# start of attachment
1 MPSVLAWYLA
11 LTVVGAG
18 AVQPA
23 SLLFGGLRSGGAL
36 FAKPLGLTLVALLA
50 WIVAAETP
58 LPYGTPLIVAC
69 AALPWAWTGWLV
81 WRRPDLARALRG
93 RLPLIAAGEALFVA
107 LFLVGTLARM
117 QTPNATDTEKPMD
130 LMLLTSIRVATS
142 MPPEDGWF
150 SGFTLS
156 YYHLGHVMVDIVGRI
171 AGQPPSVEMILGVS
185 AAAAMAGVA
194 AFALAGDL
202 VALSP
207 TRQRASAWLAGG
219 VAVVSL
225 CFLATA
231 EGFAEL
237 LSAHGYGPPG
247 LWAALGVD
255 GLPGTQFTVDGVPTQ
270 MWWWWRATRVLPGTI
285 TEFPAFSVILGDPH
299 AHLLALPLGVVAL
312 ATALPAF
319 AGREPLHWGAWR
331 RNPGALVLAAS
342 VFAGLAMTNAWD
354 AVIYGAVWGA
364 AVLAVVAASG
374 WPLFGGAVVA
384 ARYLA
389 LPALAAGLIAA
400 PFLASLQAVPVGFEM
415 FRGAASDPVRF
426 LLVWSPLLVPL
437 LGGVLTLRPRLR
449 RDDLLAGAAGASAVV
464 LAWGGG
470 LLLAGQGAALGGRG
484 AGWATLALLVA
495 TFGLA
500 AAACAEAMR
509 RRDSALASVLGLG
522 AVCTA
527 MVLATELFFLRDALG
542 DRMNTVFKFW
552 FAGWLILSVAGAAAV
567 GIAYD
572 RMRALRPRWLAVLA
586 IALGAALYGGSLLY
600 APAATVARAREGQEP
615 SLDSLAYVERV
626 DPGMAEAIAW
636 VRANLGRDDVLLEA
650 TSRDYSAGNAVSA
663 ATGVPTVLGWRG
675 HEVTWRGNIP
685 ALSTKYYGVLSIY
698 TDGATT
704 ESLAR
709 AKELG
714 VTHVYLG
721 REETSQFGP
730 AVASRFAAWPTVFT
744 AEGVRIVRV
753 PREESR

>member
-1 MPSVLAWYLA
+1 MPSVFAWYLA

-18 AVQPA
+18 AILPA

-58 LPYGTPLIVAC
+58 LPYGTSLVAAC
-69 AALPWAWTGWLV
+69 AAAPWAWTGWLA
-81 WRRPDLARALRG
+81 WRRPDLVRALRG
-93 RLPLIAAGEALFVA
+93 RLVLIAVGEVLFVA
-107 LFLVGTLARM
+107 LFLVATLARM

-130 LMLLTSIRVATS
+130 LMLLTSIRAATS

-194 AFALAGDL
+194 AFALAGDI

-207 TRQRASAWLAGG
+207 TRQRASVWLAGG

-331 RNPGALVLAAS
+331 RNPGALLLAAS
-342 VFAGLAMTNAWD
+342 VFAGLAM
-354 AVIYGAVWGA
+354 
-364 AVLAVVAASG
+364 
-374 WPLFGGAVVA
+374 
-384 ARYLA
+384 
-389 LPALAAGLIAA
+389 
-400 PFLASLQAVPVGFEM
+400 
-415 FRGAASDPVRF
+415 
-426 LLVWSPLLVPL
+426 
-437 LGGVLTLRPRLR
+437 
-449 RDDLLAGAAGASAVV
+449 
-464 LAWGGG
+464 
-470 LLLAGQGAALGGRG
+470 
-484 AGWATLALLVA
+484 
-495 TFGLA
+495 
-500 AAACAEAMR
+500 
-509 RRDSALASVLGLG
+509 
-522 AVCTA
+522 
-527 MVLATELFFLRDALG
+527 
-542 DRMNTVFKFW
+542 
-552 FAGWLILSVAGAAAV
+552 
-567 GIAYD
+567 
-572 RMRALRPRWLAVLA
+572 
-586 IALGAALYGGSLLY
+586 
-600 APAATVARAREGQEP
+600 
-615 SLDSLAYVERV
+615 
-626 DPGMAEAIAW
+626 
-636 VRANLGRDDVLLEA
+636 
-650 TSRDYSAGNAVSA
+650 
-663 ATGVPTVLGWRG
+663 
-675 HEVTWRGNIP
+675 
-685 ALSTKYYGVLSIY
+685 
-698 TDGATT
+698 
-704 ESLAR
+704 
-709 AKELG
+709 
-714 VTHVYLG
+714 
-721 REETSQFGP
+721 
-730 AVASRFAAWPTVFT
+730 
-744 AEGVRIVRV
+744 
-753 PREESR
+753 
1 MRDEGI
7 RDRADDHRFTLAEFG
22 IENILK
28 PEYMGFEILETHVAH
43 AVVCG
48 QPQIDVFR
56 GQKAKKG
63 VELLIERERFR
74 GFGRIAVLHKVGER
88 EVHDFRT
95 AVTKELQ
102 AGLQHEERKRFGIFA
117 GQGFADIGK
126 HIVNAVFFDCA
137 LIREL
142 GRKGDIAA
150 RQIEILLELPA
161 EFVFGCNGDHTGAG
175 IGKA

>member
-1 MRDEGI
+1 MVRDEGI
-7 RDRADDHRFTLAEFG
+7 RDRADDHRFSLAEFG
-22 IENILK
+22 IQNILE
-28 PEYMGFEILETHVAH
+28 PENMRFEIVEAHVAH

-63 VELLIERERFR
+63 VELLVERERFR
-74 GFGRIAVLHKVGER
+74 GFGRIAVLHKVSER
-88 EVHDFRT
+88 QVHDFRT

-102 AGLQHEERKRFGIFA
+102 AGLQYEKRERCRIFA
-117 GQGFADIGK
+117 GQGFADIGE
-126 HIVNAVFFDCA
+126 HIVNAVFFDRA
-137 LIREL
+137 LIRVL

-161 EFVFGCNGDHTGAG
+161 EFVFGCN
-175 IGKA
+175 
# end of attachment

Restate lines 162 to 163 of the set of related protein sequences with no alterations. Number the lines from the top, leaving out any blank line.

+698 
-704 ESLAR